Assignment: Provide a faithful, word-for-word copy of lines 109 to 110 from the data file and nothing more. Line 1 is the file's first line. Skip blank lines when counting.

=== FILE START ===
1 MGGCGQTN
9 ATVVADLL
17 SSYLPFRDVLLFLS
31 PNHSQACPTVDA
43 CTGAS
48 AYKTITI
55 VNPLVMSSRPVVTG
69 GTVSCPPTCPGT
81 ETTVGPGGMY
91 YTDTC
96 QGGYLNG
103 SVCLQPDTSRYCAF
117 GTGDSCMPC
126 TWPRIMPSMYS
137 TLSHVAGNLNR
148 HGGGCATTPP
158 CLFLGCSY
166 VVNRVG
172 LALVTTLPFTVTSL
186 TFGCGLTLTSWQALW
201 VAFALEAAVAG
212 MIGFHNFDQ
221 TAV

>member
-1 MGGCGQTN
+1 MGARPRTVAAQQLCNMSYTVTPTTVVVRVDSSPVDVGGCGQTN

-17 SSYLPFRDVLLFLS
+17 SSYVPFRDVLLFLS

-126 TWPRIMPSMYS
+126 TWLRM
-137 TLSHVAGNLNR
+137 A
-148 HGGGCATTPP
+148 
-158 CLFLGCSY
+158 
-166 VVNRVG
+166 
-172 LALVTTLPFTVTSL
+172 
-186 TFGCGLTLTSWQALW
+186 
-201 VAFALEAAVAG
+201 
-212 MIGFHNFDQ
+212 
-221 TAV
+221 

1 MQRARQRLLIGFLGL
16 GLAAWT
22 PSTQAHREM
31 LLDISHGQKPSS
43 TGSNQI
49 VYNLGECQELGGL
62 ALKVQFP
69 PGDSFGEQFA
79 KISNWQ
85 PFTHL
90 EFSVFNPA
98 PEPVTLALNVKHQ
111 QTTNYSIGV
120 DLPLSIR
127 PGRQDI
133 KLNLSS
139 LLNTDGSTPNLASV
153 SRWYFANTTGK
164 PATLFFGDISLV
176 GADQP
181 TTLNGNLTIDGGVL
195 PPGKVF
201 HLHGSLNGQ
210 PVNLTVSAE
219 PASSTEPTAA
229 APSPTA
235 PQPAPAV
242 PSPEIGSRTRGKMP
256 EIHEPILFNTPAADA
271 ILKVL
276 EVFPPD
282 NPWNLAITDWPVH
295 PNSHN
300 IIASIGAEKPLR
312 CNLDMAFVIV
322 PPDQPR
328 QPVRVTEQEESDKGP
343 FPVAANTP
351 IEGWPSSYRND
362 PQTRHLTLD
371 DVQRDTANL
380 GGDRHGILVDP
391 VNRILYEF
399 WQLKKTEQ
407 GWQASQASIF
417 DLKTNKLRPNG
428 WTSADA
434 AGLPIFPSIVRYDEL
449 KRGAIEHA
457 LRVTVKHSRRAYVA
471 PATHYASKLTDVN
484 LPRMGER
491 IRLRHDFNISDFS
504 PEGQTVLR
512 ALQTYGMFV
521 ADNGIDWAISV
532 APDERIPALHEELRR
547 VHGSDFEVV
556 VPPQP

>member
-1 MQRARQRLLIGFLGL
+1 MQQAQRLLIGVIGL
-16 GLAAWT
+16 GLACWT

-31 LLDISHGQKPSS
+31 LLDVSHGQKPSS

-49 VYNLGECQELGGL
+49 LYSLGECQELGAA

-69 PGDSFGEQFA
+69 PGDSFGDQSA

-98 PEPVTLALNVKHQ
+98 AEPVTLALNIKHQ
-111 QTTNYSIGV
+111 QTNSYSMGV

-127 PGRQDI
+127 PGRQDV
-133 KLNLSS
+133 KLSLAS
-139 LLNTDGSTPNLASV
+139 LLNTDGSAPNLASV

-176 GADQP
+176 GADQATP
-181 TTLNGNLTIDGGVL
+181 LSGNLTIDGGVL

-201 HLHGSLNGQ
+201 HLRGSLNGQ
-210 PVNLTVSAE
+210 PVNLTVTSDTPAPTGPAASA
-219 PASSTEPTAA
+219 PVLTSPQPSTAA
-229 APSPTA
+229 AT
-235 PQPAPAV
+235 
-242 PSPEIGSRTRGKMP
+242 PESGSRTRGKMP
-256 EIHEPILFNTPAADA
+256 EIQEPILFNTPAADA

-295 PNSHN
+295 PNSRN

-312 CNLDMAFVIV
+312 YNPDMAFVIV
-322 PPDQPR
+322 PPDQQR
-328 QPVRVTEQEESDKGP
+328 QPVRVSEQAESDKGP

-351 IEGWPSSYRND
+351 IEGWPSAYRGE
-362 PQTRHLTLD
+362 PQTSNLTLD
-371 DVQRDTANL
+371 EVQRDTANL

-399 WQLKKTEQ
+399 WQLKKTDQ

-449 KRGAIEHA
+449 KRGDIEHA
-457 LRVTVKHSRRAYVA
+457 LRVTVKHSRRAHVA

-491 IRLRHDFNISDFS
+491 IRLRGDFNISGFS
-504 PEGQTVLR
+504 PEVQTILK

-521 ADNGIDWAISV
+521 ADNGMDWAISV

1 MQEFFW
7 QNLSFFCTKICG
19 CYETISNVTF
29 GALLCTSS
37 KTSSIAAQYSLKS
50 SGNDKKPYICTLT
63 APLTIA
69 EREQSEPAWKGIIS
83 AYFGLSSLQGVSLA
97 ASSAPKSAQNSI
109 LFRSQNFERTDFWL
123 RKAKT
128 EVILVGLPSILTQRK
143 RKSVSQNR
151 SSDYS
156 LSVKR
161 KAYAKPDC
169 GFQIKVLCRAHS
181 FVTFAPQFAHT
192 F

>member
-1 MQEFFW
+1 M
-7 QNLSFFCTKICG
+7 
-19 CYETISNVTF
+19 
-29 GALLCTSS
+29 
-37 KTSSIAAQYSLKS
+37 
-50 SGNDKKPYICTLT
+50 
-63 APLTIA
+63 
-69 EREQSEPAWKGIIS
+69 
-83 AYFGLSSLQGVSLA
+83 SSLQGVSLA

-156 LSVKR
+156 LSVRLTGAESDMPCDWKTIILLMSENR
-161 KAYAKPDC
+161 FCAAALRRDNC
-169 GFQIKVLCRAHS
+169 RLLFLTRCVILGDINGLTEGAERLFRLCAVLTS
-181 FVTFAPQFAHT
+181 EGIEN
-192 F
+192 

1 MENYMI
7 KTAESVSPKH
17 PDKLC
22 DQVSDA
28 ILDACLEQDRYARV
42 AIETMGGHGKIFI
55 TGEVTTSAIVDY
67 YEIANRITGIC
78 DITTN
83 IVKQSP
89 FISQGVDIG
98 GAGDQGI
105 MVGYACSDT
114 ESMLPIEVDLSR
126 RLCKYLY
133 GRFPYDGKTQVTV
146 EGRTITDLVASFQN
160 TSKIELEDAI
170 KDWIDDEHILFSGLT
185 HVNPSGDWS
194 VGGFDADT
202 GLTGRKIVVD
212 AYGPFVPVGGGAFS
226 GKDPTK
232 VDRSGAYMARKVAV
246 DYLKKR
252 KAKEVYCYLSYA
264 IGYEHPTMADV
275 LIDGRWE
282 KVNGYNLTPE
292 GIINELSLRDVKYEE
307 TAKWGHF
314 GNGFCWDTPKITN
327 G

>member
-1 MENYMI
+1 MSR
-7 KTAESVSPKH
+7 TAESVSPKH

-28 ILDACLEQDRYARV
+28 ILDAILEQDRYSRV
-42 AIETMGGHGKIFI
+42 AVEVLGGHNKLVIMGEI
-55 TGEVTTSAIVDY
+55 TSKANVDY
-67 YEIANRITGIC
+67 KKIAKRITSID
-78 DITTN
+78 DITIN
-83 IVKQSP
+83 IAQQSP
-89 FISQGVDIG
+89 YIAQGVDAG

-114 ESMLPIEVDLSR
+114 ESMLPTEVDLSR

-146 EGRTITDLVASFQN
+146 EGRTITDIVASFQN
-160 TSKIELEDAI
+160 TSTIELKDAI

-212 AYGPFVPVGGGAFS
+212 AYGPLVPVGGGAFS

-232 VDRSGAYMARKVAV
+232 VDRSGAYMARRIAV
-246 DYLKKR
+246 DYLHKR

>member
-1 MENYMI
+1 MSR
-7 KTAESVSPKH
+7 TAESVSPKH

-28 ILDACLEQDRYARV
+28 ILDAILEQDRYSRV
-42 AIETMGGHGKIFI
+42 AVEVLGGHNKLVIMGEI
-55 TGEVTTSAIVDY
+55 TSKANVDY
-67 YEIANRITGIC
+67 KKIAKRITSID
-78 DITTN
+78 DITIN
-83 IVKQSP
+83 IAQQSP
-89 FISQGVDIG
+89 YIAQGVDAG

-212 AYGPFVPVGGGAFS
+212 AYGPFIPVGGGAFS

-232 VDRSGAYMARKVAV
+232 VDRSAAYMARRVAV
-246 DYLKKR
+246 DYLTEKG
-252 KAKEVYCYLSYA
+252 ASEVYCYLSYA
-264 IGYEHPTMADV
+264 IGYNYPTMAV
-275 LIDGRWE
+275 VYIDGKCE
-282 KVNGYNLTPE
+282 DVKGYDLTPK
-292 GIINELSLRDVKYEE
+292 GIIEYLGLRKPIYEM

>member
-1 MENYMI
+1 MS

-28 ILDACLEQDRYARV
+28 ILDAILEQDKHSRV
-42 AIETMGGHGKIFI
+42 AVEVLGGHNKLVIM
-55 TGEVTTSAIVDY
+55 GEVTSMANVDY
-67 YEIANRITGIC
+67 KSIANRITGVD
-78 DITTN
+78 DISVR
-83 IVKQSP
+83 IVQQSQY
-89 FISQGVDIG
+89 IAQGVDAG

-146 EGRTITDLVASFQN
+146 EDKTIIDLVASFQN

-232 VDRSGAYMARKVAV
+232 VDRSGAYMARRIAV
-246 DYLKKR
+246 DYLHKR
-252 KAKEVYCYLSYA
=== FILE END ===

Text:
-1 MQRARQRLLIGFLGL
+1 MQQAQRLLIGVIGL